pinkneighbor9) Pink Neighbor – The relatively new upstarts on the list (you might even say including them here is a sly declaration of new-classic status slipped into a list of old safe ones), Pink Neighbor hail from Grinnell. Their live show oozes highly infectious, 60’s psychedelic charm. I saw them play the opening show for last year’s Maximum Ames Music Festival and immediately fell under their spell. They’ve released a couple EPs and three singles, but I can’t wait to hear a proper full-length album from them.

rushcleveland8) The Rush Cleveland Trio – Rush Cleveland’s voice sounds like pure authenticity. He’s paid his dues with a lifetime of gigging and devotion to the guitar. Another Cedar Valley entry on the list, check out the Rush Cleveland Trio’s last two releases, American Music vols. 1 and 2. Both albums are full of blues, honky tonk and rock ‘n’ roll, stripped down to the bare essentials. When Rush sings a line like, “Liquor, lines and ladies, that’s lessons learned,” in his gravelly warble, you don’t doubt a word of it.

surf zombies7) The Surf Zombies – Brook Hoover, the Cedar Rapids guitar virtuoso who leads the Surf Zombies, taught me nearly everything I know about the guitar. I took lessons from him for about three years during high school and college. The man lives and breathes guitar, and he infuses everything he does with his relentless enthusiasm and goofy sense of humor. The Surf Zombies, a surf-rock instrumental band, provides Brook and his bandmates a platform for plenty of guitar heroics and attitude, and they’ve done a terrific job over the years carving out a unique niche in the Iowa music scene. The Surf Zombies catalog includes a handful of albums, all of which brim with classic guitar tones and interesting musical arrangements that are always catchy but never obvious. You won’t find a tighter – or weirder – band on this list.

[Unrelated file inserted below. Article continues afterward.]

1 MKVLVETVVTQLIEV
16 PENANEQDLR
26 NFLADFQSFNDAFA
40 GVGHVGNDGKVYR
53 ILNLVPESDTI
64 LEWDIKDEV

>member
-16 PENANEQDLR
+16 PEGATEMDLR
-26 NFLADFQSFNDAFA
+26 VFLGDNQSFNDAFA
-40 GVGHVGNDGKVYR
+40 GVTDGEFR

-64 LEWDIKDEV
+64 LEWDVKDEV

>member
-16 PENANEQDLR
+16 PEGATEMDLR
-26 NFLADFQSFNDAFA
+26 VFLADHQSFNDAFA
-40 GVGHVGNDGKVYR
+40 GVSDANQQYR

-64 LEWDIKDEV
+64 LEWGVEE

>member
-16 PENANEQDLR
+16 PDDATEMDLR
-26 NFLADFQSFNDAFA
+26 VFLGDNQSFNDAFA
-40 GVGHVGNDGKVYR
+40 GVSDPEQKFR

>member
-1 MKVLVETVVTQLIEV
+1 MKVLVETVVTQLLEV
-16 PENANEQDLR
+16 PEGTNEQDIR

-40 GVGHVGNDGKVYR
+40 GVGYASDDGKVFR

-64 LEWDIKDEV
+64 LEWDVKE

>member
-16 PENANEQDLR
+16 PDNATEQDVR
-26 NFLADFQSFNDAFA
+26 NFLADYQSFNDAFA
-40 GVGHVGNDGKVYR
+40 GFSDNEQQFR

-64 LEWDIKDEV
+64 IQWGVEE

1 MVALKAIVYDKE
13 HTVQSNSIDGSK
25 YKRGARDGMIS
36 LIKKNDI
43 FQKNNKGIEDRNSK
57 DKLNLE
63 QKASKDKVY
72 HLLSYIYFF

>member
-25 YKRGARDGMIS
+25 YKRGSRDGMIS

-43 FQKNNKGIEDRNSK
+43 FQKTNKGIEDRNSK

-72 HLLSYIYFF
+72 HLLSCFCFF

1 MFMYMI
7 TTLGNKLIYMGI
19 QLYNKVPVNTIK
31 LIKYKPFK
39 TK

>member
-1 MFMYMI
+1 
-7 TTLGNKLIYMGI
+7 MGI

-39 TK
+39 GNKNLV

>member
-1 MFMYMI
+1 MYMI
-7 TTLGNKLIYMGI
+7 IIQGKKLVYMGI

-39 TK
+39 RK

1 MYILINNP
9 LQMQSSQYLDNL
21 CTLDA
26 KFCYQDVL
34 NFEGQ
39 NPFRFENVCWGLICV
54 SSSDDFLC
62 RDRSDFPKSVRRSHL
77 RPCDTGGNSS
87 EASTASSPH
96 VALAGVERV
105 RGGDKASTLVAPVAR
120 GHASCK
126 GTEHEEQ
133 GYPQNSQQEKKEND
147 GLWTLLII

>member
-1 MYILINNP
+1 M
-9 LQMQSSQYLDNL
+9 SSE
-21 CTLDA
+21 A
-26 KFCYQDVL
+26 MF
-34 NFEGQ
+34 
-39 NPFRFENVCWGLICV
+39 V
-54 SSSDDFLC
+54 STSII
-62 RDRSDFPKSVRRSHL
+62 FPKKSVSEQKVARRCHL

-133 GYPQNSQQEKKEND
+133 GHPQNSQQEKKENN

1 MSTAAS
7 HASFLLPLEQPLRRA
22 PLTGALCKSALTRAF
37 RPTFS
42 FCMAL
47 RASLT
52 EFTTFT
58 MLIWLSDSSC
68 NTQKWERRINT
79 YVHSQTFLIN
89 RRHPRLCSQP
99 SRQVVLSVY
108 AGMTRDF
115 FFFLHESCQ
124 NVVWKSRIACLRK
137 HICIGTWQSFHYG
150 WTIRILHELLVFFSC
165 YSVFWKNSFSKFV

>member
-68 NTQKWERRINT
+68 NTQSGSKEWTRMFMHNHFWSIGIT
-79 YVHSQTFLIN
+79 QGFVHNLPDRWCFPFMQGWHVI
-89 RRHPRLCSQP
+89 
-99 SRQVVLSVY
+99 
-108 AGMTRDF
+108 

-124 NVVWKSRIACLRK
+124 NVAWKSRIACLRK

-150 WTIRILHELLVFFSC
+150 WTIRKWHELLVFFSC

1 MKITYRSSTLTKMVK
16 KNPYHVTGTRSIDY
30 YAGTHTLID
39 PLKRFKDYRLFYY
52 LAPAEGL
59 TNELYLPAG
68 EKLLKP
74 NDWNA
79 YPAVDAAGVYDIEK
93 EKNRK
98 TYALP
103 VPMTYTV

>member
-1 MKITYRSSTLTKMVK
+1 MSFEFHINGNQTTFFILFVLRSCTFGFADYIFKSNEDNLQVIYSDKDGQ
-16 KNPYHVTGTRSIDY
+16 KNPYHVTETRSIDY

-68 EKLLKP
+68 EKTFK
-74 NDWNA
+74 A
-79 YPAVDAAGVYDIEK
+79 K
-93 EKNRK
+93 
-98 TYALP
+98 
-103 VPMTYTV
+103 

SLB6) Strong Like Bear – This long-time Ames band includes some of my favorite human beings in the world, but that’s not why I put them on the list. SLB has existed for over a decade now, producing a solid discography of alt. rock that strikes me as a cross between the Pixies and Fleetwood Mac. The combination of influences lends the band a versatility and adventurousness that keeps each of their five albums sounding fresh. But the secret ingredient is the chemistry the band members have established through a decade-plus playing together. I highly recommend Passing Through the Waves, the band’s latest album, released in early March.

mattwoods5) Matt Woods – One of the finest blues guitar pickers the state has produced, Matt Woods has certainly put in the reps. The lanky lefty has produced a consistently excellent discography of full-band and solo work over the years. Two common denominators tie all of his music together: his impeccable fretwork and his gruff vocals. His 2018 album Tired & Dirty casts life in rural Iowa squarely in the blues tradition. And anyone who’s suffered through a Midwestern winter can relate to the white-knuckle thrill of 2015’s “Snow Drivin.” Contender for the most Iowa song lyric of all time: “It keeps on snowin’ like a sonofabitch, and I can’t tell the edge of the gravel from the bottom of a ditch. Snow drivin!”